An Unquiet Grave. 2020.
Directed by Terence Krey. Screenplay by Krey & Christine Nyland.
Starring Jacob A. Ware & Christine Nyland.
Not Rated / 76 minutes
★★★ (out of ★★★★★)
The following essay contains SIGNIFICANT SPOILERS!
You’ve been warned.
A film doesn’t have to be perfect to be enjoyable or smart. Sometimes a story has enough good intention mixed with emotional intelligence to be effective without managing to be great. An Unquiet Grave may not be a five-star film, but that isn’t to say it’s not excellent on a couple different levels. Director Terence Krey—from a screenplay by one of the film’s stars, Christine Nyland— tells a tale of love, loss, and male control.
Jamie (Jacob A. Ware) lost his wife Jules a year ago. He’s still grieving, and he’s found a way to stop. He involves his sister-in-law Ava (Nyland) in a plan to resurrect his dead wife. She goes along, hoping it’ll bring back her beloved sister. Rather than the plan achieving success, it goes terribly wrong. Or, is there another part of Jamie’s plan Ava doesn’t know about?
An Unquiet Grave is a deeply emotional view of grief, and wonderfully macabre. More than that, the story’s a complex look at patriarchal male control, whether by society or the individual. Nyland and Krey make use of occultism to bring the dead back to life, which comes to represent a man’s abuse of power in relation to the bodies and lives of women. Jamie’s quest to bring his wife back from the dead works as an allegory for male refusal to respect consent and the bodily autonomy of women, wives or otherwise.
Sigmund Freud’s concept of the Uncanny plays into An Unquiet Grave, specifically regarding the grief over losing a loved one. We come to understand Ava is Jules’s twin sister, the living echo of Jules. The Uncanny double here becomes an image of grief. The Uncanny takes on a specifically Gothic form later when a headstone appears in the backyard— the dead wife returning as a Gothic echo of her living sister. Later, Jamie must literally unearth the Gothic Uncanny to fix his original mistake. Though the ending’s not clear on whether the trouble’s actually over.
The film posits resurrection as an act going against nature, against the natural order of life moving from birth to death. Jamie plays biological God by way of occultism. This concept in An Unquiet Grave asks larger questions about resurrection, similar to the questions Mary Shelley was asking about playing God to create life in her groundbreaking novel Frankenstein. Can we bring back the person as they were, or do we merely bring back their physical body void of personality, of emotion, and, more importantly, morality? Not only that, does a person want to come back? Are we just serving our own emotions by resurrecting the dead, an unwilling participant in the act? This further leads to a large theme in the screenplay involving patriarchal male control of women and their bodies.
“You always have to fix everything”
An Unquiet Grave takes on misogyny and sexism in a unique supernatural way. Jamie’s patriarchal male control is exemplified by a refusal to let his wife Jules stay dead. He suffers from male saviour syndrome, needing to rescue his wife’s so bad he’ll resurrect her from the dead. Jamie can’t let his wife rest after she clearly suffered before passing away. As per Ava in one scene, we hear that Jules couldn’t actually tell her husband until a while after she fell ill because she knew her husband was so desperate to be the saviour he’d try to fix her when that literally wasn’t possible. Jamie, even inadvertently, holds an eternal controlling grip on his wife.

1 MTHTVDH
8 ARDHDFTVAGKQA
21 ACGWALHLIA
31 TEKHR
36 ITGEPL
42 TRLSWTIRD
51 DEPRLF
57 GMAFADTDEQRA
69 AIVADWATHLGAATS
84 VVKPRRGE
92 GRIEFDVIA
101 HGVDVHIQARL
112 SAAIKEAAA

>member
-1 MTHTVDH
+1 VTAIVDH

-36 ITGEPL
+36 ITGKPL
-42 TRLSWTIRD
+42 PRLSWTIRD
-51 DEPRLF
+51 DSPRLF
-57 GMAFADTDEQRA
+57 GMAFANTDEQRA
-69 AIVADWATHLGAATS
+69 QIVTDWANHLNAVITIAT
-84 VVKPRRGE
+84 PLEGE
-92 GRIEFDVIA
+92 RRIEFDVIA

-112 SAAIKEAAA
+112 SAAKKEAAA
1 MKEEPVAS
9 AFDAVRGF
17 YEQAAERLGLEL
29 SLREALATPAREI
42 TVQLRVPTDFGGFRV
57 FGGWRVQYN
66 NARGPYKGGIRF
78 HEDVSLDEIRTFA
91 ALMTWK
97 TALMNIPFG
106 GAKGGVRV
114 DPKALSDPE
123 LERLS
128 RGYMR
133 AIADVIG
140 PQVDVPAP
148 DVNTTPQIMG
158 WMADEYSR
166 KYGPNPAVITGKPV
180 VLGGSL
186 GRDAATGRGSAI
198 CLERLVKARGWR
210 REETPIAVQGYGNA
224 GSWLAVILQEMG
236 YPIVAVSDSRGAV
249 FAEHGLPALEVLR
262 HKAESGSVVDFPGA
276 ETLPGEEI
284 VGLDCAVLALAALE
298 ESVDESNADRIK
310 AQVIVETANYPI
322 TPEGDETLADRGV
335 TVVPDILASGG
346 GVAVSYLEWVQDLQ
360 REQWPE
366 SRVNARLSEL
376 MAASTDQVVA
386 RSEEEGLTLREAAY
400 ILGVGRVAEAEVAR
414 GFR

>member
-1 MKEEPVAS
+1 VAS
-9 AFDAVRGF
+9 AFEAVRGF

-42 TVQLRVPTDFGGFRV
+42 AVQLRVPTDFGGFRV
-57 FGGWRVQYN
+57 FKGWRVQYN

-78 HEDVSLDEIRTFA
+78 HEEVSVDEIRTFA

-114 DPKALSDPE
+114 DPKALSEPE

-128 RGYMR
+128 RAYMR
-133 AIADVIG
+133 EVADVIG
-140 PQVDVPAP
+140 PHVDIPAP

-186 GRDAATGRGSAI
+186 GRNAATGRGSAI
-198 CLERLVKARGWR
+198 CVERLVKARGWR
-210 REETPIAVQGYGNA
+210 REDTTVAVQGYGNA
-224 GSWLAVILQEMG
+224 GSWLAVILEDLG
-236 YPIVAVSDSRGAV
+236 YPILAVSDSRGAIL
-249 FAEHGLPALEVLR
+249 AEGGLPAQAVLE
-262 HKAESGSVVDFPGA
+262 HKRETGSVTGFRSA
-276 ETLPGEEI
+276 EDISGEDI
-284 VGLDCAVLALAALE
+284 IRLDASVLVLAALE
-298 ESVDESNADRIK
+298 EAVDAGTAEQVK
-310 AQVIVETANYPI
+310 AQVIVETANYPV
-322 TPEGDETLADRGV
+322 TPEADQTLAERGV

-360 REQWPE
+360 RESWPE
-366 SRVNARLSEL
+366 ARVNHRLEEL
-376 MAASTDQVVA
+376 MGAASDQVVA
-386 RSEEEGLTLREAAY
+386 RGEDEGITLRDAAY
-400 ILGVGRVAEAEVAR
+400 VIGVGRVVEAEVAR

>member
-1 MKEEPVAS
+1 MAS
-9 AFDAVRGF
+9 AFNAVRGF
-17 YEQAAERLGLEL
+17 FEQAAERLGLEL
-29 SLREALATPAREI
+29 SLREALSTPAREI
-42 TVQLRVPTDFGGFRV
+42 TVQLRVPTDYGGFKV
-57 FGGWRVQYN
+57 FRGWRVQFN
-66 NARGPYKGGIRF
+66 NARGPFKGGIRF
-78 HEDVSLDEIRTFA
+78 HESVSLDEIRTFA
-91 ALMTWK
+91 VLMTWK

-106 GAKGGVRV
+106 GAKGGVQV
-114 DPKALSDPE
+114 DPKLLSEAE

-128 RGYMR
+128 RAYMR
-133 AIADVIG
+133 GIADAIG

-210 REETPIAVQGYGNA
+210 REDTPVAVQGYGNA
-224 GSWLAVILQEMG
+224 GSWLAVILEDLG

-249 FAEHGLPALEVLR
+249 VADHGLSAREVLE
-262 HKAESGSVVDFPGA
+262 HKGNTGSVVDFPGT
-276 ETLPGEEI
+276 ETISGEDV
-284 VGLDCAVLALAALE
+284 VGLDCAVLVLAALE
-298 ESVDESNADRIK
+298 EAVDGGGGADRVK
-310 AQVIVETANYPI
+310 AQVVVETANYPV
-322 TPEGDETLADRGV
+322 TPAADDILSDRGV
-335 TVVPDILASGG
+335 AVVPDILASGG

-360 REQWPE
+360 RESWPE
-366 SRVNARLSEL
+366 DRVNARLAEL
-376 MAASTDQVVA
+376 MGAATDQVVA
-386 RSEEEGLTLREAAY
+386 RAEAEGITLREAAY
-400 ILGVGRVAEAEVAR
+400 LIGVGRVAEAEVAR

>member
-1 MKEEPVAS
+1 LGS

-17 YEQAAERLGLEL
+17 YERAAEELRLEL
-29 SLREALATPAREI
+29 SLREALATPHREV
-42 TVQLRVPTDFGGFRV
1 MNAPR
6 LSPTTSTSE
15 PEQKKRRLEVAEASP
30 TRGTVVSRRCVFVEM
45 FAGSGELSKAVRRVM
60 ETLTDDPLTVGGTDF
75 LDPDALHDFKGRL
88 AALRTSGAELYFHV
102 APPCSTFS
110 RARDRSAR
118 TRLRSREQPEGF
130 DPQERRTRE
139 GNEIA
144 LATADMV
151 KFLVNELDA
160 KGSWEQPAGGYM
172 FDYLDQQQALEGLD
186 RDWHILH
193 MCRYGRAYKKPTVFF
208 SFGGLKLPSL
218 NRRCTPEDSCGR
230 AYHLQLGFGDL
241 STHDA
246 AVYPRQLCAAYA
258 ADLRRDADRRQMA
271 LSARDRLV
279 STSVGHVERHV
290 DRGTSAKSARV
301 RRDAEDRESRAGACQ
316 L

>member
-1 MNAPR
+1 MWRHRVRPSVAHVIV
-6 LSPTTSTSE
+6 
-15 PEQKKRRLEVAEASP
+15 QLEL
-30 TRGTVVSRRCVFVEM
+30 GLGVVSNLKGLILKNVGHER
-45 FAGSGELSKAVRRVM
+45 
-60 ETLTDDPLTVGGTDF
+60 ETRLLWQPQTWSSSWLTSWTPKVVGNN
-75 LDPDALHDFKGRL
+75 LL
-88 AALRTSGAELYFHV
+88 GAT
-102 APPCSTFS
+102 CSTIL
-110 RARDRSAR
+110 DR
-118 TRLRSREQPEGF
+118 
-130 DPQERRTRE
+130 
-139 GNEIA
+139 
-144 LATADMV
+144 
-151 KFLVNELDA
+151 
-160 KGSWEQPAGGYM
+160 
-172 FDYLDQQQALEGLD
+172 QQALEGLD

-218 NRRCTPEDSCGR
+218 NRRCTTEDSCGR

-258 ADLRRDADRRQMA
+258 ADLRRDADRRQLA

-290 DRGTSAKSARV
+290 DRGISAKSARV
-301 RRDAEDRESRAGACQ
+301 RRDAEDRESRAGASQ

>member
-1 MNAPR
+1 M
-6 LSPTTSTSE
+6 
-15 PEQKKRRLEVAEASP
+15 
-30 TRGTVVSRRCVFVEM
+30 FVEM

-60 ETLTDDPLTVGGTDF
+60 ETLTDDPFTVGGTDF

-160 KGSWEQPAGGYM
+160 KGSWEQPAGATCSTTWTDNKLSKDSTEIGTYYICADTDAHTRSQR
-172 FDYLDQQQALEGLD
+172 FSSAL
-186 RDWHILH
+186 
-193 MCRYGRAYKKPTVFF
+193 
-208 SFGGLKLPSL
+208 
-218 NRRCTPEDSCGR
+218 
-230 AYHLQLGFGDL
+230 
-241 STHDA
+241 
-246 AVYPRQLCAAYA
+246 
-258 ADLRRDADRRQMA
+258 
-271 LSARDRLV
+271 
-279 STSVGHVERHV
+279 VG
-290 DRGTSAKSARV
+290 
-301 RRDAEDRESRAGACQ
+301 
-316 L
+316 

The most clear example of Jamie’s patriarchal control and sinister use of the female body comes from the revelation that he’s tricked Ava into swapping bodies with her sister; all so he can have more time with his wife. This shows how Jamie entirely disregards the concept of consent, bypassing Ava and effectively using her body by force. We could view his actions as the equivalent of an occult, spiritual rape that obliterates Ava’s identity to allow Jules to regain her own.
The ending feels unresolved to me. It clocks in at 76 minutes and could’ve easily used an extra 20, if only to make the finale seem more decisive than it does. I love ambiguity, when called for—this doesn’t feel like ambiguity, it feels like a piece of the puzzle is missing for the film to be great. Compelling themes are built up throughout and all but fizzle out due to the way the film closes. Nyland and Krey’s screenplay still has a lot going for it. And Nyland’s performance is intensely engaging, carrying much of the film.
An Unquiet Grave is a good story, and regardless of any flaws the film explores especially relevant ideas that aren’t only of the moment, they’re timeless. Our world suffers in endless ways due to the patriarchal male control of society as a whole and men as individuals. Jamie represents a section of men in society who seek to control women and their bodies, by any and all means possible; the film takes this to the horrific point of occult resurrection. Ava, as well as Jules, each symbolise the women who seek to take back that control, no matter the sacrifice. The film never comes to a real resolution, so we’re left to wonder whether Ava truly escapes a man’s grip, or if she’s just destined to remain under Jamie’s thumb.